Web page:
At first, it was silent. A calming kind of silent.
My eyes were fixed on the dripping wax of the altar's single flickering candle. By the time the music started, my awareness of the hard wooden pew beneath me had softened, faded, and shifted to the old wooden crucifix illuminated by the candle's flame. A cantor offered smooth soprano verses from the back balcony, her voice moving through the sacred space like smoke wafting from burning incense. As the voices around me joined her in a contemplative response, they carried the ancient-sounding melodies to every corner of the cathedral.
Despite being new to Taizé-style worship, I felt wholly included in its call to unity, its observance of mystery, and its quest for peace.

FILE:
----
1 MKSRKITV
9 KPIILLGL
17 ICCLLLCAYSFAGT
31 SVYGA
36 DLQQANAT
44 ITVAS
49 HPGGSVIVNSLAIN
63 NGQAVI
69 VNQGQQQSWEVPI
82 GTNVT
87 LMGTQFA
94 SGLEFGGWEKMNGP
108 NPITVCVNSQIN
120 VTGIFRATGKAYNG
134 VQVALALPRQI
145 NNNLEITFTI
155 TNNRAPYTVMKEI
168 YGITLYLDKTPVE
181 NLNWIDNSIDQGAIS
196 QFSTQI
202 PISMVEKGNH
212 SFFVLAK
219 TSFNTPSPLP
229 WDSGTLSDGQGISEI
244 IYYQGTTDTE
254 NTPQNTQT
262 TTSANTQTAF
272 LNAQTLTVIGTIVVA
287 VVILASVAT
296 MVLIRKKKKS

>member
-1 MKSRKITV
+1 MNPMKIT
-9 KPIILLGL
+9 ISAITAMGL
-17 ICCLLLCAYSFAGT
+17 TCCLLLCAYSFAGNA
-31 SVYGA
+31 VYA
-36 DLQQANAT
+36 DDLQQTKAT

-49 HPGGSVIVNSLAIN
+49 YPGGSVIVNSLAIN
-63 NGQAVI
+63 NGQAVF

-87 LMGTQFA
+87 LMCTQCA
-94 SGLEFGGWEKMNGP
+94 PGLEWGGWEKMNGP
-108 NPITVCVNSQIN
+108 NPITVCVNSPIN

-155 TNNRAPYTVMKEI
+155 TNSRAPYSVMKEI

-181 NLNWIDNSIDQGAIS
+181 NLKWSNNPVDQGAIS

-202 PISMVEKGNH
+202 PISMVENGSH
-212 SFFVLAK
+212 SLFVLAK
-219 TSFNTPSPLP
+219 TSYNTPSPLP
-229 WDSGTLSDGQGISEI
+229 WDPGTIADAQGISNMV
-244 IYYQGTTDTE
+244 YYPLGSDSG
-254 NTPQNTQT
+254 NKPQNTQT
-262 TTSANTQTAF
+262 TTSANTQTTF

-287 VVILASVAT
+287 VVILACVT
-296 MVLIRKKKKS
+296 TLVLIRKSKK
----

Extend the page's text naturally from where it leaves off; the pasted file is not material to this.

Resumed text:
Vieni Spirito creatore, vieni. Come and pray in us, Holy Spirit.
Dona nobis pacem cordium. Grant us peace of heart.
While Taizé worship services can look different from place to place, most share the common features of silent meditation, prayer, candles, icons, and special music.
As part of their centennial celebration, parish leaders at Seattle's St. James Cathedral invited Brother John from the Taizé Community of France to attend a special prayer service last October. Brother John's weeklong stay included facilitating an ecumenical meeting for area pastors, visiting Seattle Pacific University, and—the capstone event—leading an all-day Taizé retreat at Seattle University.